Intertemporal arbitrage

Positive time preference is not the constraint it once was:

You can’t take it with you. So Arizona resort operator David Pizer has a plan to come back and get it.

Like some 1,000 other members of the "cryonics" movement, Mr. Pizer has made arrangements to have his body frozen in liquid nitrogen as soon as possible after he dies. In this way, Mr. Pizer, a heavy-set, philosophical man who is 64 years old, hopes to be revived sometime in the future when medicine has advanced far beyond where it stands today.

And because Mr. Pizer doesn’t wish to return a pauper, he’s taken an additional step: He’s left his money to himself.

With the help of an estate planner, Mr. Pizer has created legal arrangements for a financial trust that will manage his roughly $10 million in land and stock holdings until he is re-animated. Mr. Pizer says that with his money earning interest while he is frozen, he could wake up in 100 years the "richest man in the world."

…To serve clients who plan on being frozen, attorneys are tweaking so-called dynasty trusts that can legally endure hundreds of years, or even indefinitely. Such trusts, once widely prohibited, are now allowed by more than 20 states — including Arizona, Illinois and New Jersey — and typically are used to shield assets from estate taxes. They pay out funds to a person’s children, grandchildren and future generations.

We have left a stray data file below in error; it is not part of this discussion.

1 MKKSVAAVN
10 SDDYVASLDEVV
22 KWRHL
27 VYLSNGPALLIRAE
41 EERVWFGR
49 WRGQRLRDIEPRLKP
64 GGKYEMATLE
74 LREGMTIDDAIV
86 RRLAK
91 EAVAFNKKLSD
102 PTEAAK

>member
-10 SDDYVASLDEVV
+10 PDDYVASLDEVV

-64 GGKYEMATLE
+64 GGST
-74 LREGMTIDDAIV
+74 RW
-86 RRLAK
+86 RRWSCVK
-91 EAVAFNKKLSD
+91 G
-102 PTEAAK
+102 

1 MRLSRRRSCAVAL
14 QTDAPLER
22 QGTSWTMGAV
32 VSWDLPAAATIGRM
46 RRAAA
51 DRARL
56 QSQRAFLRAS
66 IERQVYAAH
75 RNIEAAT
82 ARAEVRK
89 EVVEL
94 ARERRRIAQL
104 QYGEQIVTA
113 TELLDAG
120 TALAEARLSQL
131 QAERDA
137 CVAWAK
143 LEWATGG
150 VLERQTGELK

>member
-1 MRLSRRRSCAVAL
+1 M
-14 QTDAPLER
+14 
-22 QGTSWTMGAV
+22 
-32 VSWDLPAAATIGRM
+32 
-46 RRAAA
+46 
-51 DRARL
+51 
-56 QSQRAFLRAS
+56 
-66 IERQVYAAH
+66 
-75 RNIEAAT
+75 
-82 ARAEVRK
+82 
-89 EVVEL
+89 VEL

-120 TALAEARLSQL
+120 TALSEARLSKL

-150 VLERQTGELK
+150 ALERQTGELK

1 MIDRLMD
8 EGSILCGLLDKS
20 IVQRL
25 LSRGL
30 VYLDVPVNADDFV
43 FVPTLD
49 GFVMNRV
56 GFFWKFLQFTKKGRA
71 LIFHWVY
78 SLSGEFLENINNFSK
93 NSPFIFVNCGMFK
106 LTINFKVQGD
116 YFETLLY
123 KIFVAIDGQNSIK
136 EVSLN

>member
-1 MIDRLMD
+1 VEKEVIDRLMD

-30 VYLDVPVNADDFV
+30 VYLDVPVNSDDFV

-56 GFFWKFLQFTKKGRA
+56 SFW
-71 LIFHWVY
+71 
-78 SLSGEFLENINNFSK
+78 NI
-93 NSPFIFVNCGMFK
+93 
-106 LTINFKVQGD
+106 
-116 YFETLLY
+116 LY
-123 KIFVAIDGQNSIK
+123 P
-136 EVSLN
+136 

The chilling new twist: In addition to heirs or charities, estate lawyers are also naming their cryonics clients as beneficiaries. If they come back to life after being frozen, the funds revert back to them. Assuming, that is, that there are no legal challenges to the plans.

That is from The Wall Street Journal, January 21 2006, p.A1.  Of course if you take the St. Petersburg Paradox literally, you should chop off and freeze your head for a very long time; there is some chance of enormous wealth at the end.

Addendum: Here is the full article.


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